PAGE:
Listen here to a 2017 graduate talk about her experience on the course Gaelic Lit MA Graduate 2017
This programme is delivered online and in English. It aims to provide the student with a comprehensive and in-depth knowledge of Gaelic literature. It incorporates a strong historic and cultural perspective in order to ensure that a sense of context is present at all times. The cultivation, study and transmission of Gaelic literature from early-Christian to modern times will be presented as a continuous narrative across the various components of the programme. A highlight of the cross-module approach inherent in this course is the exposure of the student to the primary sources for Gaelic literature, especially manuscript sources in Ireland and abroad. Having established the linguistic and palaeographical foundation of practically all pre-20th-century Gaelic literature, the programme will proceed to address and develop the various themes and influences that feed into and inform this literature, including mythology, spiritualism, landscape and diasporic studies. The treatment of the development of Gaelic Ireland as an international entity, and the panoramic approach to the study of Gaelic literature over time, are innovative features of this programme.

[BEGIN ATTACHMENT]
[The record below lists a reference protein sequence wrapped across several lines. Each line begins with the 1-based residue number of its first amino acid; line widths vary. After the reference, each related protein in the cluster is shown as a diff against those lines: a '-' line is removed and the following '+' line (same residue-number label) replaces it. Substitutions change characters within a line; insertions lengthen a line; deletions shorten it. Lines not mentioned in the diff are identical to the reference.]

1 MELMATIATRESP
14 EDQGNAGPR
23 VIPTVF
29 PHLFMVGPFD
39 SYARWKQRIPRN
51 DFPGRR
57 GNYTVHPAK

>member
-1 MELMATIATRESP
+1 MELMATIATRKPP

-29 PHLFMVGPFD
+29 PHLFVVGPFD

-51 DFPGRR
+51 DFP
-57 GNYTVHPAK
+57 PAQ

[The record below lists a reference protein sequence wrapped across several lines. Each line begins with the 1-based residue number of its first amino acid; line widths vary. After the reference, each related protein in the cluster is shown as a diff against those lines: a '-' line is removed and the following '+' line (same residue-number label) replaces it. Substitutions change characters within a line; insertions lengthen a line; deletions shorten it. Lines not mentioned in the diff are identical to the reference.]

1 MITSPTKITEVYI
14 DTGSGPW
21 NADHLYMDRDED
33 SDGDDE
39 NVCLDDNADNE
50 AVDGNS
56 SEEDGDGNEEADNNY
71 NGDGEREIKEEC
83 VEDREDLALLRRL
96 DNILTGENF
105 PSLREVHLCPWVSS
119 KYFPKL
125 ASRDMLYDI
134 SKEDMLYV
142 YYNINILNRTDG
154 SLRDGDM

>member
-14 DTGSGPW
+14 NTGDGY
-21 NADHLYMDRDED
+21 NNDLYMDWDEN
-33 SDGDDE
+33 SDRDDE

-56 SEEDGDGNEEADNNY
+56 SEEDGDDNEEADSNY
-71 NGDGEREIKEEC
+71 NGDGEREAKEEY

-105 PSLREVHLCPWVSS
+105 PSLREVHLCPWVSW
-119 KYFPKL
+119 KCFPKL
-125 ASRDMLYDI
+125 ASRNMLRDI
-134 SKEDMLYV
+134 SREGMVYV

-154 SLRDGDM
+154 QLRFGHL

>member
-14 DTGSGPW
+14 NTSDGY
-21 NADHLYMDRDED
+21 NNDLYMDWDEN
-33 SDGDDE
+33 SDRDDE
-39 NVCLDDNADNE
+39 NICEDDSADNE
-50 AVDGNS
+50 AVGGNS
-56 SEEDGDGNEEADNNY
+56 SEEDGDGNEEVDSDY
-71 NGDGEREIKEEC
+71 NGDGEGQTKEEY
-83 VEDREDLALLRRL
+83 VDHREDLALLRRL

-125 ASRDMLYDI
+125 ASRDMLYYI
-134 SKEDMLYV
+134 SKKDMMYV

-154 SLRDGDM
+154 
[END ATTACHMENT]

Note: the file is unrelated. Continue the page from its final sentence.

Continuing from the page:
Modules to the value of 60 credits will be selected from a choice of seven, of which two are compulsory. The production of a thirty-credit dissertation is also a requirement. These modules cover all aspects of Gaelic literature from the first appearance of poetry in the margins of Latin manuscripts in the ninth century, to an exploration of the sense of place in the work of Irish authors of the twentieth and twenty-first centuries.